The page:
THE SOUND, the look, is deceptive, disarming. The singer is all smiles and kookiness, the songs seemingly frothy, jubilant, catchy, 1980s style indie-pop. It's the sweetness that attracts.
The aftertaste though is bitter, unnerving, and all the more deeply satisfying for that. Here is an album that grapples with sexual abuse ('Old Man' ), rape ('Boys Will Be Boys' ), abortion ('Watching Telly' ), and women's refusal to tolerate misogyny, or just nonsense of any kind anymore ('Season's Greetings' ).
'Boys Will Be Boys', a deeply poignant ballad, featuring a finely judged vocal from Donnelly, pithily sums up many of the album's themes in brief, hard hitting, lines: Rape: "You invaded her magnificence"; toxic masculinity - "Your father told you you were innocent, told you women rape themselves"; and that sense of entitlement some men have - "death to the word No".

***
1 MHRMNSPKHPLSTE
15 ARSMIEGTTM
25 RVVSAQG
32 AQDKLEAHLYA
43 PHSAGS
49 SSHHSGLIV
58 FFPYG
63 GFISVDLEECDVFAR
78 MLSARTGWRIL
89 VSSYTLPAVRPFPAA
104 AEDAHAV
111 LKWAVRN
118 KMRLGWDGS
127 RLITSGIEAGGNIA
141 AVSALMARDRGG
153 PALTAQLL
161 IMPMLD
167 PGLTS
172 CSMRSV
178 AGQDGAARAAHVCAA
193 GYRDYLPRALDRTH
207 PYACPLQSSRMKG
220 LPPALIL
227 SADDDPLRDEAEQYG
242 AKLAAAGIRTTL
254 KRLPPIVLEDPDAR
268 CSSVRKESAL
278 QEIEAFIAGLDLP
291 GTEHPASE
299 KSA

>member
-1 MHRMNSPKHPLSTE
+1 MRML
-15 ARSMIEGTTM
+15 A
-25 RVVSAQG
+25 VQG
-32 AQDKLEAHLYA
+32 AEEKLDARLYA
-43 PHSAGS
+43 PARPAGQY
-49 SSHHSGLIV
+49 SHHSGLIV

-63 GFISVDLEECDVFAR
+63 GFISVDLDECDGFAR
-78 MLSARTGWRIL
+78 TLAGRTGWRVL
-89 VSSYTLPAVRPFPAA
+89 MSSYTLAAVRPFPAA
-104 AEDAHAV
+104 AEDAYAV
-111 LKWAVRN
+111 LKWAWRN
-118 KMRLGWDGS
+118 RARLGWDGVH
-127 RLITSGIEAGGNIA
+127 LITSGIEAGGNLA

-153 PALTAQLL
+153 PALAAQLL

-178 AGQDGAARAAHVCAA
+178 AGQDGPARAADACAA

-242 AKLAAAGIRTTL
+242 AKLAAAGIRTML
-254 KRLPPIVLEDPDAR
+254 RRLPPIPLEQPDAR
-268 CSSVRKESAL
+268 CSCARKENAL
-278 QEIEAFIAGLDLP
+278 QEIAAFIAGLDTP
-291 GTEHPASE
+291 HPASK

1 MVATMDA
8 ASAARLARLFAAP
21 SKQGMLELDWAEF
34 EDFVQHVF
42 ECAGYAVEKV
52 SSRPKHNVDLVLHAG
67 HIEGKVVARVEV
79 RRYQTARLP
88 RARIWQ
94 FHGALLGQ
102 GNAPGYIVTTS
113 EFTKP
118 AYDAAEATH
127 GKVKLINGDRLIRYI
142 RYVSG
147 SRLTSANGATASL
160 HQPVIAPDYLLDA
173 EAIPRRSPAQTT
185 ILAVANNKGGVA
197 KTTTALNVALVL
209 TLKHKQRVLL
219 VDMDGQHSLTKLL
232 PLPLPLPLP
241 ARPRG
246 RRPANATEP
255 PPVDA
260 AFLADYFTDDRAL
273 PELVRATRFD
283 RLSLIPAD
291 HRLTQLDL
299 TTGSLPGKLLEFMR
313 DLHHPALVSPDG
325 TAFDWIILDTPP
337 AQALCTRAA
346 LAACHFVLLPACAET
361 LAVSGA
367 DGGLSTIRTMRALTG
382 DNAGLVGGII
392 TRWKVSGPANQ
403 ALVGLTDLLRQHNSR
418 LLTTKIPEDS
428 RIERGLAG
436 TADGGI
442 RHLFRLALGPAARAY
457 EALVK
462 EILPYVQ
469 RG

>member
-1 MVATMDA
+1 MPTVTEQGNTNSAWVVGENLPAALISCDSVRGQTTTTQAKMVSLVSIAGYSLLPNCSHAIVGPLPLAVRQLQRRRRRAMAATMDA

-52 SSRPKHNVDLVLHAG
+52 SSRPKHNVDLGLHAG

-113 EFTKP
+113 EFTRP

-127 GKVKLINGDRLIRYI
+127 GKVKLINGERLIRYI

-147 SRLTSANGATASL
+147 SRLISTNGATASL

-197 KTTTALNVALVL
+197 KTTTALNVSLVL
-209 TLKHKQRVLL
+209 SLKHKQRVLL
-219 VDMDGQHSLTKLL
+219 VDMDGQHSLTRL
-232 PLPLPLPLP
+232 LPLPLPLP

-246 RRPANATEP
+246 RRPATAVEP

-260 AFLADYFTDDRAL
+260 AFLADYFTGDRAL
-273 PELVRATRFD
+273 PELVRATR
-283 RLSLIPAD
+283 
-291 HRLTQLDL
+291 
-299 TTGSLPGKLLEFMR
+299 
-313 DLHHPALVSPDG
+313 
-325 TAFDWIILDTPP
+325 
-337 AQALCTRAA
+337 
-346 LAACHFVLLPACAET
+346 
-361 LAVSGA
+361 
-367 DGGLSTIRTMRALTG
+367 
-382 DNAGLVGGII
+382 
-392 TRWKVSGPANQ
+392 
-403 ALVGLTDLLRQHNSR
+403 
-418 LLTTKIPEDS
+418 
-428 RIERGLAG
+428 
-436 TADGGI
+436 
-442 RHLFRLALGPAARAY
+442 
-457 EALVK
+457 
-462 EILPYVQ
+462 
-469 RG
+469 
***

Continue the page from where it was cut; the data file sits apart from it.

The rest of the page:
Even more powerful is 'Watching Telly', which, over a deliberately repetitive synth riff, builds into a powerful statement on bodily autonomy ("Signs up, telling me that I'm not right, I'm not worthy, of the choice to make my own choices for my body" ); sexism and double standards ("They take dollar signs to our bodies and tell us not to show our skin. If it's good enough for the boys it's good enough for us" ); and religion ("God loves His children, but God loves men, Jesus Christ, she's just trying to get by" ).
Donnelly's compositional strength and sense of melody are exceptional, and surprisingly advanced for a debut album. 'Tricks' sounds like the greatest song Haircut 100 never wrote, but has a more saucy and defiant ("You only like me when I do my tricks for you" ) stance than Nick Heyward would have allowed - again, the sweetness of the delivery, at first obscures, then reveals, the dagger hidden within the lyrics.
A very strong opening statement from the Australian, it could well prove to be the best debut album of 2019.